Past Astronomy Colloquia

Mon, 2017-11-27 15:00 - 16:15
Andreas Faisst (Caltech/IPAC)
Less than 1 billion year after the Big Bang (< 8% of today's age of the Universe), the cosmic star formation rate and stellar mass density of galaxies increased by more than one order of magnitude, a gradient steeper than at any other time. Hence it is expected that galaxies during this early rapid growth phase show significantly different spatial and physical properties compared to galaxies at later times. I present how observations with Spitzer, the Atacama Large Millimeter Array (ALMA), and the HST help us to study and understand this important corner-stone phase of galaxy evolution.
Mon, 2017-11-20 15:00 - 16:15
Chris Willott (Herzberg Institute of Astrophysics)

The James Webb Space Telescope (JWST) is currently in its final phase of integration and scheduled for launch in the spring of 2019, with science operations to commence six months later. Equipped with four powerful science instruments, JWST will provide imaging and spectroscopy from 0.6 to 28 microns through numerous observing modes specifically designed to tackle of wide range of scientific investigations, from studying planets and moons of our Solar system, detecting the faintest galaxies in the early universe to probing the thin atmosphere of exoplanets transiting nearby bright stars.

Mon, 2017-11-13 15:30 - 16:45
Mon, 2017-11-06 15:00 - 16:15
Courtney Dressing (Berkeley)
Over the past twenty years, ground- and space-based investigations have revealed that our galaxy is teeming with planetary systems and that Earth-sized planets are common. Although Earth-size planets within the habitable zones of Sun-like stars are challenging to detect, potentially habitable planets orbiting low-mass dwarfs are more amenable to detection due to their deeper transit depths, larger radial velocity semi-amplitudes, increased likelihoods of transit, and shorter orbital periods.
Mon, 2017-10-30 15:00 - 16:15
Charli Sakari (University of Washington)

A universal understanding of galaxy formation requires observations of galaxies beyond the Milky Way. Although individual stars in distant galaxies are too faint for high-resolution spectroscopy, globular clusters (GCs) can be studied through integrated light (IL) s pectroscopy. Since GCs are expected to trace the properties of their host galaxies, distant clusters can be utilized in lieu of resolved stars to investigate the assembly histories of their hosts.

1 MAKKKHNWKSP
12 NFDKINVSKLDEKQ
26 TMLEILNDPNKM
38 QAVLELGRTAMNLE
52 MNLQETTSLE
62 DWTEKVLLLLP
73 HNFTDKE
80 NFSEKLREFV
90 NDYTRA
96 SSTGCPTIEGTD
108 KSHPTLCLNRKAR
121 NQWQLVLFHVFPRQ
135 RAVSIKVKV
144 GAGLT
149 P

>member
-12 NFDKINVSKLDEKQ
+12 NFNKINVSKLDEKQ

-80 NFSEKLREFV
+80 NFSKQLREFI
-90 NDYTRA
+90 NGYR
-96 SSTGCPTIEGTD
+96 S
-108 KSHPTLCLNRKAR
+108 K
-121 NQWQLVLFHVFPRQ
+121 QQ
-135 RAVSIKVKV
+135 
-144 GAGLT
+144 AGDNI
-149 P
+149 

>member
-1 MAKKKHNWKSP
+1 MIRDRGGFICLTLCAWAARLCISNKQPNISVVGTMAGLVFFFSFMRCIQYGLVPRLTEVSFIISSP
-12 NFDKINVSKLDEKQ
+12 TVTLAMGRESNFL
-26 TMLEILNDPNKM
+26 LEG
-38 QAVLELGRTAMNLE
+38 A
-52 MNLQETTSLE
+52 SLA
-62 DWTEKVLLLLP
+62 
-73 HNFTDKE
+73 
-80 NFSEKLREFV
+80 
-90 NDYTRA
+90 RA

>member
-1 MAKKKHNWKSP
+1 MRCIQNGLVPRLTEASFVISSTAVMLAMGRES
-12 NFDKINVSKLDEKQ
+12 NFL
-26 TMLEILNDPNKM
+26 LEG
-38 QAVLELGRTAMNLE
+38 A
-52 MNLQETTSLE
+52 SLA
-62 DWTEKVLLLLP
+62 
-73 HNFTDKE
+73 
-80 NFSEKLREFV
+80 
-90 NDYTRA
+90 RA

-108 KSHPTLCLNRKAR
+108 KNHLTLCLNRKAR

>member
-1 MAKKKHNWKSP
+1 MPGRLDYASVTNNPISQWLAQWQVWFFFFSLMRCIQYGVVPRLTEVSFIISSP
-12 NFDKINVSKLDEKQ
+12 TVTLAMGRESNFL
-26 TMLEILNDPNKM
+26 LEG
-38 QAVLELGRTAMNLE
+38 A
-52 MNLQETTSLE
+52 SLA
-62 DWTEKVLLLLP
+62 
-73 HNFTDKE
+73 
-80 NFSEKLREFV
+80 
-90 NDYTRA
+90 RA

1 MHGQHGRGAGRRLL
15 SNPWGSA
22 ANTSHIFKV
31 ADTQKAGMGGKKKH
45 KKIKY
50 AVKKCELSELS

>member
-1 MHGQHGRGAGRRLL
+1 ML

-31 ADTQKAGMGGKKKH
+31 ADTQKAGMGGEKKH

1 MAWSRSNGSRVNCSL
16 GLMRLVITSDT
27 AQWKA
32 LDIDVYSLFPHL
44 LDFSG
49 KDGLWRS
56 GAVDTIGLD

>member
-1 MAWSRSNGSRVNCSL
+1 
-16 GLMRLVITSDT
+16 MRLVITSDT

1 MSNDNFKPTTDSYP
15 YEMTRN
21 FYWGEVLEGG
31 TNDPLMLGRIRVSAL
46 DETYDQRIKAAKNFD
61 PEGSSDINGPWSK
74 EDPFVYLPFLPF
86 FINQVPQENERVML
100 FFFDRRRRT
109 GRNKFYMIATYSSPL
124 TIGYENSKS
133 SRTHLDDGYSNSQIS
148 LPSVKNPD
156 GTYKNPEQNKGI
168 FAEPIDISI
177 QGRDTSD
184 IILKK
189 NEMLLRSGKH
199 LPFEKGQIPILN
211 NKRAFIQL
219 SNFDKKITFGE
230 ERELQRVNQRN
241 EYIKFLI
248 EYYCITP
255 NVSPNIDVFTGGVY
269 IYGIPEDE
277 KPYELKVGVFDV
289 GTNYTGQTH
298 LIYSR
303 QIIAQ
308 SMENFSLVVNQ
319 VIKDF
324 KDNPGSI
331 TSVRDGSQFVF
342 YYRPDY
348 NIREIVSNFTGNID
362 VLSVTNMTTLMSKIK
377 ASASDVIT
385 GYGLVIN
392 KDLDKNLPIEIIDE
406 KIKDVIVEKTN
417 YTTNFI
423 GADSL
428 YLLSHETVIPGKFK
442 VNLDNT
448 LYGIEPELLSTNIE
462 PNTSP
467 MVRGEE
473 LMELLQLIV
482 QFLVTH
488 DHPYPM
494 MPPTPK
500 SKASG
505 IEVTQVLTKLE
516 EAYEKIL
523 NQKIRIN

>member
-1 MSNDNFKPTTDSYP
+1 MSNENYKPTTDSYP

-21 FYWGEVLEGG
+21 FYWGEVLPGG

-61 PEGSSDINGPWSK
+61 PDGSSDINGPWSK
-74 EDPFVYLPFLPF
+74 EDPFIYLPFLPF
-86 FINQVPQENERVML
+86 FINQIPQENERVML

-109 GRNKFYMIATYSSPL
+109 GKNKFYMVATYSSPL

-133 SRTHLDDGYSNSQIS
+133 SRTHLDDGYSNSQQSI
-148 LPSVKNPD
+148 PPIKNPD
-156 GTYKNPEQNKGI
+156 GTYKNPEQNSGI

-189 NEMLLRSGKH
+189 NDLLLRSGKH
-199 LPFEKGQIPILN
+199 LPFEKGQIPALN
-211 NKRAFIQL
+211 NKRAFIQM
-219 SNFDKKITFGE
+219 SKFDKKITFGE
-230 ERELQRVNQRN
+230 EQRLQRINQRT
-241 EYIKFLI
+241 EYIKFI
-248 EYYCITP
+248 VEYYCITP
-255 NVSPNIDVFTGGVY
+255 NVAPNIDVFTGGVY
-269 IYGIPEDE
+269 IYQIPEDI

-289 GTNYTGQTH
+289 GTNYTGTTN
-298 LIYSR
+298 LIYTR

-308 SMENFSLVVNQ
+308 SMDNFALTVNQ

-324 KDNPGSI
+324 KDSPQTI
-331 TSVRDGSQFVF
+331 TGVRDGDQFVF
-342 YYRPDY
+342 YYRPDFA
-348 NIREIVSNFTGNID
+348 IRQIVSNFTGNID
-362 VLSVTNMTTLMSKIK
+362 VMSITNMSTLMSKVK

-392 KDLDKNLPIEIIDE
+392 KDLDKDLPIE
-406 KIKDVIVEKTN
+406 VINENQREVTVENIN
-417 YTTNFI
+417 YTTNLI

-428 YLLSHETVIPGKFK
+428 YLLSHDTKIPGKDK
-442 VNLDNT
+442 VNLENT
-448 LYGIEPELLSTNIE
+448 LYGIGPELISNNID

Mon, 2017-10-23 15:30 - 16:45
Karin Sandstrom (UC San Diego)

Dust plays critical roles in many of the processes occurring in the interstellar medium and dust’s infrared emission serves as a tracer for the ISM and star formation from the nearby universe out to high redshift. While most of our knowledge of dust is built from observations of the local area of the Milky Way, it is clear that dust properties change dramatically in low metallicity conditions which may be prevalent at high redshift and in nearby dwarf galaxies.

Mon, 2017-10-16 15:00 - 16:15
Hannah Jang-Condell (University of Wyoming)
Exoplanets have been discovered in orbits as close as 0.05 AU, and as distant as hundreds of AU. Hence, exoplanets are a hot topic, but they are also pretty cool. One way to better understand planetary systems is to study their origins. Gas-rich protoplanetary disks represent early stages of planet formation, when gas giants form. Gas-free debris disks represent later stages of planet formation, when terrestrial planets might form.
Mon, 2017-10-09 15:30 - 16:45
Mon, 2017-10-02 15:00 - 16:00
Yancy Shirley (Steward Observatory, University of Arizona)

Recent surveys of the dust continuum emission in the Milky Way Galaxy have revealed tens of thousands of cold, dense clumps with enough mass to form clusters of stars (some potentially massive stars) but no current evidence for star formation. These massive starless clump candidates represent the earliest phase of cluster formation. The typical starless clump candidate is ~1 pc in size, cold (Tk ~ 13 K), and with a mass of ~250 Msun.

Mon, 2017-09-25 15:00 - 16:00
Yashar Hezaveh (Stanford)

Strong gravitational lensing provides a unique opportunity to investigate many subjects, including the distribution of dark matter in lensing galaxies, the properties of distant galaxies by magnifying their images, and the expansion rate of the universe. Today, however, there are only a few hundred strong lenses known and the study of these systems has been often limited to small samples, due to the challenging nature of lens modeling analysis. This is about to change.

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